2018 Yamaha Kodiak 450 Review
Engine: 421cc Single
Looking into your savings and finding out that maybe you should be a little more frugal can be an eye opener. This is especially true when you love to ride off-road and are desperately seeking a new Utility ATV. There are many choices in the market today when it comes to ATVs, but very few give you an outpouring of features sometimes only found on larger displacement machines. And then comes the 2018 Yamaha Kodiak 450 with a retail price starting at $5,999.
The Kodiak 450 is a very action-packed, feature-filled product that seems to come into the world at an affordable price for most anyone looking to get outdoors. We were able to get a little seat time on the new 2018 Yamaha Kodiak 450 in the tight terrain of the Washington State Forrest.
Let us first describe our riding conditions so when we say things like “tight twisty trails,” you will be more aware of what we were referring too. The riding area we were testing our 2018 Yamaha Kodiak 450 at had to be some of the tightest trails we have experienced. Labeled at 50 inches, it really seemed a lot slimmer in some sections. Not only are the trails tight, but they can be very unforgiving to a rider who is not prepared to pay close attention to the trail itself. Elevation was not really a factor even though we did get to somewhere in the 2,500-foot range when visiting the Capital Peak Radio Towers. Between the rocks and large tree roots wandering into the tight trails as well as the soft shoulders on the trail sides, it was a day of excitement to say the least. This is a trail system that shows off the compact nimbleness of the Kodiak 450 perfectly!
Let’s get to the specifics of the 2018 Yamaha Kodiak 450. Starting with the engine with a displacement of 421cc, this single overhead cam mill is now fuel injected. This one feature alone is great for the cold starts or higher elevation riding areas where a carbureted engine might suffer a bit. This gives the Kodiak 450 some get up and go even though it is a smaller bore machine. It really does have nice responsiveness when the newly redesigned throttle lever is pressed. The power delivery is smooth and controllable for most any rider. This engine is also water cooled and Yamaha has developed a new mounting system for the engine that reduces vibration. During our ride the Kodiak’s powerplant was very manageable and actually fun while keeping older, jaded journalists on their toes.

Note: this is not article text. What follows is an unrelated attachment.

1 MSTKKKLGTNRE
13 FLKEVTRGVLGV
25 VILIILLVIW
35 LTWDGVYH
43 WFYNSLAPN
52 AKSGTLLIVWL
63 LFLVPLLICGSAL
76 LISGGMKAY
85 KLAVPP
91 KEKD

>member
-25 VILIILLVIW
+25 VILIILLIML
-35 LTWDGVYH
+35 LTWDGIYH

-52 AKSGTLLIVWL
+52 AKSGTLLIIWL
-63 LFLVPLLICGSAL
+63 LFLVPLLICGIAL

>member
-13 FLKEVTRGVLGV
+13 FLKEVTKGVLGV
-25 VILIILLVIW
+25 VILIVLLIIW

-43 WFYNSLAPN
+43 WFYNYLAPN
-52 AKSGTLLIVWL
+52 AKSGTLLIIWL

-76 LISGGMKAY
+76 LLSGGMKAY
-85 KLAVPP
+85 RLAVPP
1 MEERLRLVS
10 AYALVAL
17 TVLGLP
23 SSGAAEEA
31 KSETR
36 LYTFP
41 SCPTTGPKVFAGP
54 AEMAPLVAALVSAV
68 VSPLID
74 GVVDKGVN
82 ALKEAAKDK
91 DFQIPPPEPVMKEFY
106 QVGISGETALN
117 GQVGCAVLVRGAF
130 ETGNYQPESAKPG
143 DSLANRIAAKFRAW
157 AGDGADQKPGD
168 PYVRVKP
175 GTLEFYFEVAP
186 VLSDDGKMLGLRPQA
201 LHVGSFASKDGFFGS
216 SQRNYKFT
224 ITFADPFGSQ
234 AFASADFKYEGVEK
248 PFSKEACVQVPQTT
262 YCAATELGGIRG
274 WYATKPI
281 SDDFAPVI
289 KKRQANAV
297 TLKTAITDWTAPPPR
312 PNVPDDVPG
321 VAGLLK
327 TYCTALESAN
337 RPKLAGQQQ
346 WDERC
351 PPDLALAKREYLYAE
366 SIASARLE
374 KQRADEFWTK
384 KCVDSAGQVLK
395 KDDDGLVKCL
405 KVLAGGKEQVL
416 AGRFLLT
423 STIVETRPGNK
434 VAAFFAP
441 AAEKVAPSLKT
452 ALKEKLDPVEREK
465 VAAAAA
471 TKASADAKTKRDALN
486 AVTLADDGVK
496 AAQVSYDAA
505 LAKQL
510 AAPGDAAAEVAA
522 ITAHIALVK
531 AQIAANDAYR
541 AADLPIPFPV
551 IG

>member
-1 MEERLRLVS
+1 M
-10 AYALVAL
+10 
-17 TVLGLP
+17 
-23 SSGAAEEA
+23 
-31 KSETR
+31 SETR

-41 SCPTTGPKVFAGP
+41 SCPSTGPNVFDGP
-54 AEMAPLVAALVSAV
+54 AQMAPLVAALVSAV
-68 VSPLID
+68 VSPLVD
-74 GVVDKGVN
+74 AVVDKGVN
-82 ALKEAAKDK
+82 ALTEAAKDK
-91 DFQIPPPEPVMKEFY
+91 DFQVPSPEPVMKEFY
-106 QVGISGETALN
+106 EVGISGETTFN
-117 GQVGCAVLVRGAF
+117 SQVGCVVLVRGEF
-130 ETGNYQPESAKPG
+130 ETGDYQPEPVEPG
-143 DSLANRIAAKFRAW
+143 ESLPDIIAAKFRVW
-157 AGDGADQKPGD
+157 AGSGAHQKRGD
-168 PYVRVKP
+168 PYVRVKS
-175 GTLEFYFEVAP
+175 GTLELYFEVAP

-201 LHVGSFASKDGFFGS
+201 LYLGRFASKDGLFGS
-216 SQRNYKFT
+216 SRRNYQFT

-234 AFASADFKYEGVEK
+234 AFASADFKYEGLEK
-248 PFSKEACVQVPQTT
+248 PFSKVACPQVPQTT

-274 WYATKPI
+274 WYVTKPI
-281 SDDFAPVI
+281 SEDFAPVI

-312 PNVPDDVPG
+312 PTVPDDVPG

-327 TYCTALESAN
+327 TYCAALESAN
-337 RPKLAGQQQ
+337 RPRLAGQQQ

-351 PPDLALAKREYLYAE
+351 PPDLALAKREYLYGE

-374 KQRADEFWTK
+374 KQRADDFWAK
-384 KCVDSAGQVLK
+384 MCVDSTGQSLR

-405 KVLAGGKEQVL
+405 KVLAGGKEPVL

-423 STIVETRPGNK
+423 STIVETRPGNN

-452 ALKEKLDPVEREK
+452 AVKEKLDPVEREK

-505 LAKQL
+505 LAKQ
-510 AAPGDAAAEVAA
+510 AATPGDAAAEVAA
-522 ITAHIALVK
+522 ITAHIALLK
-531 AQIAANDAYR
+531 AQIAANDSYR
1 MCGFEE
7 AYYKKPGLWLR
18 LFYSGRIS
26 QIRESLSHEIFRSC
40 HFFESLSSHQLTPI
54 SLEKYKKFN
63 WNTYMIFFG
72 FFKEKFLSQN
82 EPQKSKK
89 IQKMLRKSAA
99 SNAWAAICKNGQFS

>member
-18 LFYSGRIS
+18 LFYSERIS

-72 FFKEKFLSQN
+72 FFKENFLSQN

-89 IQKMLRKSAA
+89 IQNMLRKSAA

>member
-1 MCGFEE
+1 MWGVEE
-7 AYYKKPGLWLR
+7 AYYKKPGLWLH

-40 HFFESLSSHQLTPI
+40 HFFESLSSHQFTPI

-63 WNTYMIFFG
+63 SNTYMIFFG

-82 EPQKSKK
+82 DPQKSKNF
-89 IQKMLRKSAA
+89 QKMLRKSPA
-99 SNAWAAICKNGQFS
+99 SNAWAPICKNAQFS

The power of this single-cylinder engine is transferred to Yamaha’s UltraMatic transmission or CVT. This belt drive system has proven time and again that under most riding conditions it can go many years without any need of service.
Shifting the Kodiak into gear is easy and seems to work with little trouble. The linear feel in the delivery of power is most noticeable as the throttle is pressed and there is no jerky initial reaction to the throttle. This is also a feature of Yamaha’s CVT design. When the Kodiak was forced into the rocks and steep ledges heading into the upper trails of the Capital State Forrest, the grunt of this machine pulled well while giving us confidence by being smoothly predictable.